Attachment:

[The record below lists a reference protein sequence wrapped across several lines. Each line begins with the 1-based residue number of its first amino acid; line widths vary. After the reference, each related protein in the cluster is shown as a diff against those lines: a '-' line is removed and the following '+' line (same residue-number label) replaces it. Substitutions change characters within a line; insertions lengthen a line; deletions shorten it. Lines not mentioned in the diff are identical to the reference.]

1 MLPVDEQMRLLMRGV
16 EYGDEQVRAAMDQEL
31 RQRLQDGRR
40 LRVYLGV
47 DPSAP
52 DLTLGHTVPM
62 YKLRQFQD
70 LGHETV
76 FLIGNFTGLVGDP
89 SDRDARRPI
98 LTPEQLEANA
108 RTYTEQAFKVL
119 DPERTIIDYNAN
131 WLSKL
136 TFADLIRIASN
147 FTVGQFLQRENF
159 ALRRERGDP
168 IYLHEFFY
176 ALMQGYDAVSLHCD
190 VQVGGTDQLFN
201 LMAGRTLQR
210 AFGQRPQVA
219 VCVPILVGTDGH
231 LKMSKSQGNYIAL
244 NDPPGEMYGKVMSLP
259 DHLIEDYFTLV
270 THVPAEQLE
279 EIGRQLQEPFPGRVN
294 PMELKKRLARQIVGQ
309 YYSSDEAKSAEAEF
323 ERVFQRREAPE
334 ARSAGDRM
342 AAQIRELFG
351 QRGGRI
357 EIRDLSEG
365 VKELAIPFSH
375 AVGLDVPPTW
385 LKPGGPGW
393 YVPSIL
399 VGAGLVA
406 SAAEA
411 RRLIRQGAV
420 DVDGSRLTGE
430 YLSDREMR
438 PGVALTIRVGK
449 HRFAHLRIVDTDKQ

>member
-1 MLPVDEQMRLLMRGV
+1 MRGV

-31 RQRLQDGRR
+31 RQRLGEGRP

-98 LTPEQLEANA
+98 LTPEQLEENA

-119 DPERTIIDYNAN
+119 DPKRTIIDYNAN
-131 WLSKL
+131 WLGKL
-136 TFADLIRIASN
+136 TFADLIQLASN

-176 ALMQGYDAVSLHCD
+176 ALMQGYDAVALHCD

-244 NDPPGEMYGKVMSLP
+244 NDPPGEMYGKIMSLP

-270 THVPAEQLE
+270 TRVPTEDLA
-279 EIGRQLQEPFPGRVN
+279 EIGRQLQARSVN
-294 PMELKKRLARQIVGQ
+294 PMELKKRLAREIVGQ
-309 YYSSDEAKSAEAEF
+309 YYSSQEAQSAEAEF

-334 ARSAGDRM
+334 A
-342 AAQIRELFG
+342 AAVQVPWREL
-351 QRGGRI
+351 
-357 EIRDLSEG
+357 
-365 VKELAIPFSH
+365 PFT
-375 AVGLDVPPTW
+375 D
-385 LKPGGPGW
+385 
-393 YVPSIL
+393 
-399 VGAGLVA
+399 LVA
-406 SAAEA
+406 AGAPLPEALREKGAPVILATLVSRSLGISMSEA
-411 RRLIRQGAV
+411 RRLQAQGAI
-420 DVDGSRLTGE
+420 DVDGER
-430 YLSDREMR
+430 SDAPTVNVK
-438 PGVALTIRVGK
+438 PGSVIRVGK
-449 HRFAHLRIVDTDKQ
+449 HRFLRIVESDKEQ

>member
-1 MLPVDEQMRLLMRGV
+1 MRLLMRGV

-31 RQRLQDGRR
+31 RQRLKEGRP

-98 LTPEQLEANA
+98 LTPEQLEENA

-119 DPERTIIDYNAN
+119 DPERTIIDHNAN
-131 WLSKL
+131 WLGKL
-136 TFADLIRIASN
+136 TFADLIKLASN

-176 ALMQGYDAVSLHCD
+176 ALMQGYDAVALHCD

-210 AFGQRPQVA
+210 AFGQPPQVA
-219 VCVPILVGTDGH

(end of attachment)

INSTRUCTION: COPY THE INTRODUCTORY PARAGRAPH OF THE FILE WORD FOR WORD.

[The record below lists a reference protein sequence wrapped across several lines. Each line begins with the 1-based residue number of its first amino acid; line widths vary. After the reference, each related protein in the cluster is shown as a diff against those lines: a '-' line is removed and the following '+' line (same residue-number label) replaces it. Substitutions change characters within a line; insertions lengthen a line; deletions shorten it. Lines not mentioned in the diff are identical to the reference.]